The commonly used term of ‘baby boomers’ is used to define those who were born during the ‘baby boom’ period in the 1950s, in which schools had to expand to support the sudden swarm of children. ‘Baby boomers’ are now aged between 55 and 64, and a growing number of them are turning to entrepreneurship instead of the traditional retirement route.
The Kauffman Index of Entrepreneurial Activity is the indicator currently in charge of new business creation in the U.S., and provides the only national measure of business creation by certain demographic groups. The April 2013 index indicates that a new trend has arisen for Americans aged between 55 and 64, and reports that the number of firms created by baby boomers has grown more than any other age demographic since 1996. The number rose from 14.3% in 1996 to a whopping 23.4% in 2012. The question is – why is this happening?
Well, there are a vast number of reasons. Firstly, in this day and age, people tend to live much longer than they used to. This means that perhaps they are in better health when they retire and are physically and mentally able to carry on challenging themselves in their working lives. Maybe they are ready for the end of their old job and all set for a new career path, as opposed to typical life after retirement. Not only this, but another contributing factor could be the economic crisis that has rocked the United States’ financial system in previous years. The crisis itself may have resulted in diminished savings for baby boomers, and turning to entrepreneurship might be the only way they can earn a living after retiring. Alternatively, the flexibility of running a business and the extra income are definite appeals of becoming an entrepreneur.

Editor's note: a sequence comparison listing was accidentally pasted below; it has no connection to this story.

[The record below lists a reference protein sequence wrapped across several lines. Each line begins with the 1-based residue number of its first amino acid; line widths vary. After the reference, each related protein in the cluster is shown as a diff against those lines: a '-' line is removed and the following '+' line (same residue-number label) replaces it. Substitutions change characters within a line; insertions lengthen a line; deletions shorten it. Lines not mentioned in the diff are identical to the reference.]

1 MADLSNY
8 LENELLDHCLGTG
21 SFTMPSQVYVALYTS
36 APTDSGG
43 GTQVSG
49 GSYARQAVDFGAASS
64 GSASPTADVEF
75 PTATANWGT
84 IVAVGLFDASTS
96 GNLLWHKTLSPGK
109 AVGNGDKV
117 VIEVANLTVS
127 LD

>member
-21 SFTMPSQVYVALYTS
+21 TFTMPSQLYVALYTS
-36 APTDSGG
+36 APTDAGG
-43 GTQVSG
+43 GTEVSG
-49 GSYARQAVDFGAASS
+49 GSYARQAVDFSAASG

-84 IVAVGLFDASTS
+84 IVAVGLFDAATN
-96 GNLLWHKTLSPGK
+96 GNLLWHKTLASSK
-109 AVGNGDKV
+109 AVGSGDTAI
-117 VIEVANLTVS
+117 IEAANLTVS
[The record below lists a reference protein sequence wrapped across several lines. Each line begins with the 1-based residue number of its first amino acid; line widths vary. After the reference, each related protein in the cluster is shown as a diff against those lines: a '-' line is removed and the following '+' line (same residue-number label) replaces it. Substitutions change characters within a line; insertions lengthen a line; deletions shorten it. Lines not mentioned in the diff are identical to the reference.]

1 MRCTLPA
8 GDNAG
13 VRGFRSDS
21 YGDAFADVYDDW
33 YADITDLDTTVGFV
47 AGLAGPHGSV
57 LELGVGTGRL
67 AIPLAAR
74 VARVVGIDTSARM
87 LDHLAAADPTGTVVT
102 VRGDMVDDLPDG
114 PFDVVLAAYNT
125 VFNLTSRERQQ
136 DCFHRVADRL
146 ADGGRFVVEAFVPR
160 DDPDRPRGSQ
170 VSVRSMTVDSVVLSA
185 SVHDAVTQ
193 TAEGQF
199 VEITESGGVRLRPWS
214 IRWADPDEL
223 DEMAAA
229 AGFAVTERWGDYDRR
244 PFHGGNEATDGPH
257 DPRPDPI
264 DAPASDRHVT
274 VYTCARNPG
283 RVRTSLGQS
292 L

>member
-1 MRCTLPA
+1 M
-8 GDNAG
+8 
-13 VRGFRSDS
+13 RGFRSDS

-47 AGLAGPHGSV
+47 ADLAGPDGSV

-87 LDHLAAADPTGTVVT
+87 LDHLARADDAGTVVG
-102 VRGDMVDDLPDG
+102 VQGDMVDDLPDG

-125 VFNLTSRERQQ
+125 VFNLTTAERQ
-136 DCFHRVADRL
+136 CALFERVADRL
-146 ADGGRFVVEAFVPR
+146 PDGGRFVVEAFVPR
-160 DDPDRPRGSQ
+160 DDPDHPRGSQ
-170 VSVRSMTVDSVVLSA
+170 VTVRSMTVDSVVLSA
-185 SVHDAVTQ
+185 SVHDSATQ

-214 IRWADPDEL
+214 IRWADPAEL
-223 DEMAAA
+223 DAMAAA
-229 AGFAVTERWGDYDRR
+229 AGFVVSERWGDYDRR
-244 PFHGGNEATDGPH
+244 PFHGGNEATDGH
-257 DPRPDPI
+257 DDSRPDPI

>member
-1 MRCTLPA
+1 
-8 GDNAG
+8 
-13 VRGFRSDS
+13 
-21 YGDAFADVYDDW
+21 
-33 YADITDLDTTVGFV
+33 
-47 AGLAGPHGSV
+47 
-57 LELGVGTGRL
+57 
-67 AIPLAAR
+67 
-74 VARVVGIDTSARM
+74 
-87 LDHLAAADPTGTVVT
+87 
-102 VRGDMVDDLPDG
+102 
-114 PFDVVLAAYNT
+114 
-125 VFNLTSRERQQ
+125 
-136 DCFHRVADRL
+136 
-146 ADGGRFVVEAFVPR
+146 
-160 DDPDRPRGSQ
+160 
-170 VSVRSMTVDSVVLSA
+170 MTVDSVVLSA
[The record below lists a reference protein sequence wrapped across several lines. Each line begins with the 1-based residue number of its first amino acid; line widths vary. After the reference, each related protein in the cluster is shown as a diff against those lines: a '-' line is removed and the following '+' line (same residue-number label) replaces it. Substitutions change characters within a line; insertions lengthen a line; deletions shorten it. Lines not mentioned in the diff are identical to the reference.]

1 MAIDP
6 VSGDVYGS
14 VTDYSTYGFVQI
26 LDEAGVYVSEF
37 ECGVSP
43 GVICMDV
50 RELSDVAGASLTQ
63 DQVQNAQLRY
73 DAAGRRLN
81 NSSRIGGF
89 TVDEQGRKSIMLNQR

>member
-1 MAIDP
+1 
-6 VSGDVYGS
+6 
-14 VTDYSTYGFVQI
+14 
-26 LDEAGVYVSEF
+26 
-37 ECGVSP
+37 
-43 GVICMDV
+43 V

Statistics from the March 2012 Boomer Report by MBO Partners provides vital information on the reasons why baby boomers have decided to try their hands at becoming an entrepreneur post-retirement. Amazingly, 30% of today’s workforce is comprised of those aged between 55 and 64, which shows a huge shift compared to previous years. 79% of these chose to become entrepreneurs for the flexibility, whereas 60% did so in order to be their own boss. 77% wanted to ‘do what they love’, and 56% simply wanted to make an impact while they still can.
Many online resources have been specifically created to cater for the needs of the ever-growing community of baby boomer entrepreneurs. The U.S. Small Business Association or SBA as it is also known provides a useful web guide that helps people to know if they have what it takes to start up and run a small business. There are also resources to set baby boomers on the right track, get them in the right mind set and give them lots of information on planning, mentoring and financial assistance.
Personally, I love the fact that baby boomers are getting involved and trying their hands at becoming the best they can be after retiring from their regular jobs. They served their time, most of which staying with the same companies for the majority of their lives, and now that they’ve retired, they simply want to live their dreams and make a difference. Perhaps many leading entrepreneurs should watch out for entrepreneurial revolution, baby boomer style.
About the Author:
Hey there, I’m Blair Thomas, one of the Co-founders of emerchantbroker.com, the #1 High Risk Credit Card processing company in the US. I have 10+ years of experience in the electronic payments industry, managing several successful agent offices and registered ISO’s. I work hard during the day and spend my nights and weekends developing my music career as a singer songwriter signed to Old Scratch Records.